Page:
In the case of a C3 -60/C5 -40 light solvent, that tower is operated at a pressure of about 1.5105 pascals abs and a temperature of about 250 C.

The deasphalted oil is recovered at the bottom of tower 136 through line 138, and water and solvent are withdrawn at the top of that tower through line 139 and piped to condenser 14'.

FIG. 3 illustrates an alternative to FIG. 1 in which the separation of the light solvent from the deasphalted oil is effected in such a way that the light solvent contains still more hydrocarbon having 3 carbon atoms. The separation of the resins from the oil is improved and makes it possible to obtain a deasphalted oil that is still "cleaner", that is, has an even lower Conradson residue.

To describe this figure, a C3 -20/C5 -80 heavy solvent and a C3 -35/C6 -65 light solvent will be taken as an example; however, this example of a pair of solvents should not, of course, be construed as limitative.

Only the portion of FIG. 3 which differs from FIG. 1 will be described, and only the equipment items holding different products than or differing themselves from the equipment items of FIG. 1 are renumbered, with the other elements retaining the same reference numerals.

The mixture of C3 -20/C5 -80 heavy solvent and feedstock containing no longer any asphaltenes which has been recovered through line 5 is piped to a second extraction tower 200. A third, C3 -50/C5 -50 solvent is fed to that tower by way of a line 210, the extraction being actually effected with a C3 -35/C5 -65 light solvent. The pressure inside the tower may be about 40105 pascals abs, the temperature at the bottom and top of tower 200 being about 115 C. and 145 C., respectively, and the mass ratio of light solvent to feedstock of tower 2 being about 4/1.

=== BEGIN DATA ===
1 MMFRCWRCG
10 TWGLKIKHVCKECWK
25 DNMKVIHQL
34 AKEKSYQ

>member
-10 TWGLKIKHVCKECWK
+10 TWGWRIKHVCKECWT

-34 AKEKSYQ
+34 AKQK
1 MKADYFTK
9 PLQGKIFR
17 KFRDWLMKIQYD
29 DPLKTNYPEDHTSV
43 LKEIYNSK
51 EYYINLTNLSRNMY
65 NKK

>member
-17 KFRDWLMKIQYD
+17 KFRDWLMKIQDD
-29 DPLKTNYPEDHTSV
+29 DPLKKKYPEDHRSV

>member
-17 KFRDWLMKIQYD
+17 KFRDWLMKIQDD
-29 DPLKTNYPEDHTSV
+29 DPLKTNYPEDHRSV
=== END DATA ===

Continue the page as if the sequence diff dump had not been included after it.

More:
The mixture of deasphalted oil phase and C3 -35/C5 -65 light solvent is recovered at the top of tower 200 through a line 220.

The resin fraction containing some solvent is withdrawn from the bottom of tower 200 through line 28 and treated in the same manner as in FIG. 1. After passing through a heater 230, the mixture of deasphalted oil phase and C3 -35/C5 -65 light solvent is piped to a flash tower 240 which, in the case of the C3 -35/C5 -65 light solvent, is operated at a pressure of 25105 pascals abs and a temperature of 145 C.

Tower 240 is provided with three take-off points. As a result of the partial vaporization of the hydrocarbon having 3 carbon atoms, there are recovered:

From the bottom of the tower, through a line 290, a mixture of deasphalted oil and C3 -20/C5 -80 solvent which, after passing through a relief valve 300, where its pressure and temperature are reduced to 5105 pascals abs and 95 C., respectively, and through a heater 310, is piped to a flash tower 320 operated at a pressure of 5105 pascals abs and a temperature of about 120 C.;

through a side take-off 500, a C3 -30/C5 -70 solvent, one portion of which is piped to line 33 while the other portion is recycled to tower 240 through a line 510 after passing through a cooler 520; and

from the top of tower 240, through line 250, a C3 -50/C5 -50 solvent which, after passing through a cooler 260, is piped to a storage vessel 270, this solvent then being recycled to tower 200 through line 210.